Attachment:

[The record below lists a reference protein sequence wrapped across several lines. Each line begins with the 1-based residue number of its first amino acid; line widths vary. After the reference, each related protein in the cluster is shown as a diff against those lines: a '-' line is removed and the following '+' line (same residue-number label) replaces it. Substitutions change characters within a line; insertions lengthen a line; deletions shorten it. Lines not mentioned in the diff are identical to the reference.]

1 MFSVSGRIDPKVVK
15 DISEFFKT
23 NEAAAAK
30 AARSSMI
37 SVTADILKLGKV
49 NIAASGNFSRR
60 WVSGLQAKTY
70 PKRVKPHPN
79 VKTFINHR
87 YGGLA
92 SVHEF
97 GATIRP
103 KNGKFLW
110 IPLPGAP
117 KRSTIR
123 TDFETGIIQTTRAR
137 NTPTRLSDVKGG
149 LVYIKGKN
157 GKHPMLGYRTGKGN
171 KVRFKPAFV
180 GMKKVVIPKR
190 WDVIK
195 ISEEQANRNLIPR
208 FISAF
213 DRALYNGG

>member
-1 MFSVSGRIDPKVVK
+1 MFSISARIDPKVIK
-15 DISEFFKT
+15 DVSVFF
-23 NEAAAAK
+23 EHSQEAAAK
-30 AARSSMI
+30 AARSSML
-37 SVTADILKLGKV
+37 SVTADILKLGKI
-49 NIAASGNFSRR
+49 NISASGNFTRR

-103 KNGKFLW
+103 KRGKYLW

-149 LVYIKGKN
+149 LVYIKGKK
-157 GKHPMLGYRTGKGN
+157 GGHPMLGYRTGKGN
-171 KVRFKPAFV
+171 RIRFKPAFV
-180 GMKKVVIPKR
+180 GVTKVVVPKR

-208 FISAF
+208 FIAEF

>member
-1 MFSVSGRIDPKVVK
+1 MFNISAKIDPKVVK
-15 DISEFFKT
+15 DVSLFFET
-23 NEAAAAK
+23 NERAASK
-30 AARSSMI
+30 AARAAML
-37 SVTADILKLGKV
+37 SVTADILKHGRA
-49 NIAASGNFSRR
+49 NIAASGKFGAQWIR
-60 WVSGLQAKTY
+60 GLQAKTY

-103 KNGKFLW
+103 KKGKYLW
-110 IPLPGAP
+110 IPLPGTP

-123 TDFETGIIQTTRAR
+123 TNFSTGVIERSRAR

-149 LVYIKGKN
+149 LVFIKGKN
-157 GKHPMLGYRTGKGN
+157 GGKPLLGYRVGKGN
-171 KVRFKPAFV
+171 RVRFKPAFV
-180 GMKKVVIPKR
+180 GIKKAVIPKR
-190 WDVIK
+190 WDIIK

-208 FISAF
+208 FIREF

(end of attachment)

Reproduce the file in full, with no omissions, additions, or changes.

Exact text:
[The record below lists a reference protein sequence wrapped across several lines. Each line begins with the 1-based residue number of its first amino acid; line widths vary. After the reference, each related protein in the cluster is shown as a diff against those lines: a '-' line is removed and the following '+' line (same residue-number label) replaces it. Substitutions change characters within a line; insertions lengthen a line; deletions shorten it. Lines not mentioned in the diff are identical to the reference.]

1 MFSVSGRIDPKVVK
15 DISEFFKT
23 NEAAAAK
30 AARSSMI
37 SVTADILKLGKV
49 NIAASGNFSRR
60 WVSGLQAKTY
70 PKRVKPHPN
79 VKTFINHR
87 YGGLA
92 SVHEF
97 GATIRP
103 KNGKFLW
110 IPLPGAP
117 KRSTIR
123 TDFETGIIQTTRAR
137 NTPTRLSDVKGG
149 LVYIKGKN
157 GKHPMLGYRTGKGN
171 KVRFKPAFV
180 GMKKVVIPKR
190 WDVIK
195 ISEEQANRNLIPR
208 FISAF
213 DRALYNGG

>member
-1 MFSVSGRIDPKVVK
+1 MFSISARIDPKVIK
-15 DISEFFKT
+15 DVSVFF
-23 NEAAAAK
+23 EHSQEAAAK
-30 AARSSMI
+30 AARSSML
-37 SVTADILKLGKV
+37 SVTADILKLGKI
-49 NIAASGNFSRR
+49 NISASGNFTRR

-103 KNGKFLW
+103 KRGKYLW

-149 LVYIKGKN
+149 LVYIKGKK
-157 GKHPMLGYRTGKGN
+157 GGHPMLGYRTGKGN
-171 KVRFKPAFV
+171 RIRFKPAFV
-180 GMKKVVIPKR
+180 GVTKVVVPKR

-208 FISAF
+208 FIAEF

>member
-1 MFSVSGRIDPKVVK
+1 MFNISAKIDPKVVK
-15 DISEFFKT
+15 DVSLFFET
-23 NEAAAAK
+23 NERAASK
-30 AARSSMI
+30 AARAAML
-37 SVTADILKLGKV
+37 SVTADILKHGRA
-49 NIAASGNFSRR
+49 NIAASGKFGAQWIR
-60 WVSGLQAKTY
+60 GLQAKTY

-103 KNGKFLW
+103 KKGKYLW
-110 IPLPGAP
+110 IPLPGTP

-123 TDFETGIIQTTRAR
+123 TNFSTGVIERSRAR

-149 LVYIKGKN
+149 LVFIKGKN
-157 GKHPMLGYRTGKGN
+157 GGKPLLGYRVGKGN
-171 KVRFKPAFV
+171 RVRFKPAFV
-180 GMKKVVIPKR
+180 GIKKAVIPKR
-190 WDVIK
+190 WDIIK

-208 FISAF
+208 FIREF